Debnam went on to extol the Friends of the Library organization, which has raised the money necessary to build and furnish a new library for Sylva. He suggested that group of volunteers could serve as a model for something similar for the Green Energy Park.
Muth seemed receptive to Debnam’s and Wooten’s suggestions. He went on to apologize to commissioners in the event they believed he behaved less than professionally when questioned by them in a previous meeting.
The director went on to note he believes Jackson has “transformed” the former Dillsboro landfill from “an eyesore to something the county can be proud of.”
Muth, who had earlier noted to commissioners: “I know I just kind of talk and talk,” then proceeded to express his apparent ongoing discontent with news coverage over the five-year history of the venture. He said special events at the park haven’t received the front-page placement in local publications that he believes they merit. Muth concluded his soliloquy with bemusement about how to “engage the media.”
There is one surefire, never-fail method of engaging reporters and getting that coveted front-page coverage: continue having commissioners raise questions about management of the Green Energy Park, and about whether taxpayers’ dollars are best spent underwriting the park and Muth’s $64,626.12 annual salary.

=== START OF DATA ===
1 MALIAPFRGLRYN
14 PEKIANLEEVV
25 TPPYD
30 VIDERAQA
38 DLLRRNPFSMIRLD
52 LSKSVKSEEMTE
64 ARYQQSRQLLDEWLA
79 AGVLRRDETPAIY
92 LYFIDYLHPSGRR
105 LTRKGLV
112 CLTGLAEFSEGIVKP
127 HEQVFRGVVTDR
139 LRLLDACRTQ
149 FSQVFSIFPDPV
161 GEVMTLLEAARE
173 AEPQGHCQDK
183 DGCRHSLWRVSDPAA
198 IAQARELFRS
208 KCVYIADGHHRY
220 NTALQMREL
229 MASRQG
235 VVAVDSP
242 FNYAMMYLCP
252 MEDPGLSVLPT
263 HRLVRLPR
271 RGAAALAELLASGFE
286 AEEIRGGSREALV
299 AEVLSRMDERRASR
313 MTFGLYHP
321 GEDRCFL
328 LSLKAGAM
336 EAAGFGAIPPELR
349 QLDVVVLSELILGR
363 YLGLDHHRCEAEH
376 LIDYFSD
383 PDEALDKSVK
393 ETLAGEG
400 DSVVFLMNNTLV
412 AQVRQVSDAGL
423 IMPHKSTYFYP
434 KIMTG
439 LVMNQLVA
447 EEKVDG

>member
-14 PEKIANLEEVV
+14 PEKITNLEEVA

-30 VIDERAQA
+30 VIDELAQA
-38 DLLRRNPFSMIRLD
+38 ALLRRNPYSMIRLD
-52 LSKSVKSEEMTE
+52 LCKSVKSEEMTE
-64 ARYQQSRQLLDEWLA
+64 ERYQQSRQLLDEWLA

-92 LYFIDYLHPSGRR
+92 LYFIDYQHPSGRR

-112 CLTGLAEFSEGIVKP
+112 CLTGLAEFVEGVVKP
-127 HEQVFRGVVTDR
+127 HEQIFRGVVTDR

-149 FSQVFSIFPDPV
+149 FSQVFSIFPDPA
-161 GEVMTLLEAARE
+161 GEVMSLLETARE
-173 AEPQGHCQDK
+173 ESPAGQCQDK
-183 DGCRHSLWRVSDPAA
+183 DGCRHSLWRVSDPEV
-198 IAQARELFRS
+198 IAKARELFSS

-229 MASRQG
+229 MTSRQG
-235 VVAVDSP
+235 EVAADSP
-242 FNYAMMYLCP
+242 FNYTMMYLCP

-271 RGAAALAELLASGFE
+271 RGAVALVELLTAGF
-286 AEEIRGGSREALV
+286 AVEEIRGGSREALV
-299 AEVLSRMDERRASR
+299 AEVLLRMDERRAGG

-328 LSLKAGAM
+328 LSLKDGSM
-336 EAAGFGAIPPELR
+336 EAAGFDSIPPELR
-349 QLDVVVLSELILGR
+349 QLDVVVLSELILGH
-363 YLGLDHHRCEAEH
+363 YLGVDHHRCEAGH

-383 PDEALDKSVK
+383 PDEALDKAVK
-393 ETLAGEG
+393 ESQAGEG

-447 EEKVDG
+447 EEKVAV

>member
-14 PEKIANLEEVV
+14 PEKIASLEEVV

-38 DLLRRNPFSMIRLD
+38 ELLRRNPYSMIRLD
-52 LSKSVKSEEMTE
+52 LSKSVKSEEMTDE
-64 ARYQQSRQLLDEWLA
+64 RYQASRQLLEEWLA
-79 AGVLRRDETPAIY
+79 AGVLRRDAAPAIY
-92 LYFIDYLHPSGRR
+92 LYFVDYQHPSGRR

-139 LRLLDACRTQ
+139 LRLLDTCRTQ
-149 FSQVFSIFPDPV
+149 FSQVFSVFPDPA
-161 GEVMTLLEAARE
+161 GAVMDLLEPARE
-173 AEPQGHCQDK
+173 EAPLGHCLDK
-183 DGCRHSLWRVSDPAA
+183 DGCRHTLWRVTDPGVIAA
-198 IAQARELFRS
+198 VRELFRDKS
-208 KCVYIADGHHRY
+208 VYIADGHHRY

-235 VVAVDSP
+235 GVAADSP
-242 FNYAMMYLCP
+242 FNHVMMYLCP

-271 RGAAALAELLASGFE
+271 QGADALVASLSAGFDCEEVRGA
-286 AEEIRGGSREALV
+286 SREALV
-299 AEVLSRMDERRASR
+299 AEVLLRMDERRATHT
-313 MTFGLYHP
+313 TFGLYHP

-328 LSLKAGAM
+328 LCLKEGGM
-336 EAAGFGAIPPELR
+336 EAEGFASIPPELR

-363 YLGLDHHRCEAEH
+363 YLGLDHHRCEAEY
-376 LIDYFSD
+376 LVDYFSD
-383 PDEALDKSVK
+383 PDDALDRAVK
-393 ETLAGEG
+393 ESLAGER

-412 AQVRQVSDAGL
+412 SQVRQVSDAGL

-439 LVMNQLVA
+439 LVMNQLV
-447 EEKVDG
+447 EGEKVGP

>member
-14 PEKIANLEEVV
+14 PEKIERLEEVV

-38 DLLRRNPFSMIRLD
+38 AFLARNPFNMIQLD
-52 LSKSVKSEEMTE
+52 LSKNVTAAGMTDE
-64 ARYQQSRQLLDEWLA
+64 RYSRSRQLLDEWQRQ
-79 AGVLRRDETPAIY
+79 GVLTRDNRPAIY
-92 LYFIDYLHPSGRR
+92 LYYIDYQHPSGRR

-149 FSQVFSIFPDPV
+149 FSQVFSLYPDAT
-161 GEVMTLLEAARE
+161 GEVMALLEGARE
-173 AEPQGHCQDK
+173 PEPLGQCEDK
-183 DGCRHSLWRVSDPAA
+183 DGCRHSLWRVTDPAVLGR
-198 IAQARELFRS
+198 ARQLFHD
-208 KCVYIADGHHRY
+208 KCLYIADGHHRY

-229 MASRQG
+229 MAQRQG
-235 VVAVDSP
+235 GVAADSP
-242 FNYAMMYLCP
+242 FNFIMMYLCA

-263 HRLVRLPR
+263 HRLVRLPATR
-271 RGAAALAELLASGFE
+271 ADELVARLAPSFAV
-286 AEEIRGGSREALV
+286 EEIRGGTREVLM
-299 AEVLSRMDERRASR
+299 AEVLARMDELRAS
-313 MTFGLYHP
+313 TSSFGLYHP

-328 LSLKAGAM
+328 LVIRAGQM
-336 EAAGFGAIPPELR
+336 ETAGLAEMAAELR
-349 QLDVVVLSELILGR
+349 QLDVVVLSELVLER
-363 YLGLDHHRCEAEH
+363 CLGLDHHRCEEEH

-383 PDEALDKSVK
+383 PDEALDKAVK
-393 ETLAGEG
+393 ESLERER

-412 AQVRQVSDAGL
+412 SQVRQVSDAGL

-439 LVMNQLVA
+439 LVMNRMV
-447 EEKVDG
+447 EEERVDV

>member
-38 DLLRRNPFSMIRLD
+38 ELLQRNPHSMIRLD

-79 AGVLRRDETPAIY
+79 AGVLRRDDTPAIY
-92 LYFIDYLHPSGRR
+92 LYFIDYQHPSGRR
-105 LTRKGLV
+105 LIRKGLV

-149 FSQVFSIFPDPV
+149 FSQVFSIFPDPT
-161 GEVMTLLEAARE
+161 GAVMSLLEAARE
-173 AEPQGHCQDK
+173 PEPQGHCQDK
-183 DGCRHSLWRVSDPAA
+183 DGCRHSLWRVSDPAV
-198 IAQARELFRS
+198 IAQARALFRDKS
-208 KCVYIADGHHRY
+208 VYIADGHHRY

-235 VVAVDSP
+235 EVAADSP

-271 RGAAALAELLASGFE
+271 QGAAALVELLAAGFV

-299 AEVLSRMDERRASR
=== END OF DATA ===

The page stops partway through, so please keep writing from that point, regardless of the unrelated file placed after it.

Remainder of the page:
Weaning the Jackson County Green Energy Park from county subsidies in the next five years could be possible under a plan outlined by interim County Manager Jack Wooten.
• Continue a freeze on the vacant administrative support position at the park. Volunteers instead will be found to help Director Timm Muth staff the office and serve as administrative helpers.
• Actively pursue grants in support of the general operations or program expansion at the park.
• Reactivate an advisory committee to guide the director concerning park operations.
• Review and update all operating procedures and policies for the park.
• Develop a comprehensive marketing plan, and put up signs to guide visitors to the park and give them information once inside.
• Seek additional tenants.
• Identify partners within the community and identify new business opportunities for the park.
• Continue providing grounds maintenance and routine building maintenance.
• Have the park’s director provide written quarterly updates to commissioners and appear annually before the commissioners with representatives from the advisory committee.
When Jackson County opens its new library, it will be with a little more than just the usual fanfare. Thanks to the efforts of the Smoky Mountain Brass Quintet, the occasion will also be marked by a performance of “Smoky Moutain Fanfare,” a new piece of music commissioned especially for the library’s christening.
The score was penned by composer and teacher David Sampson, a friend of the quartet and a sought-after composer from New Jersey.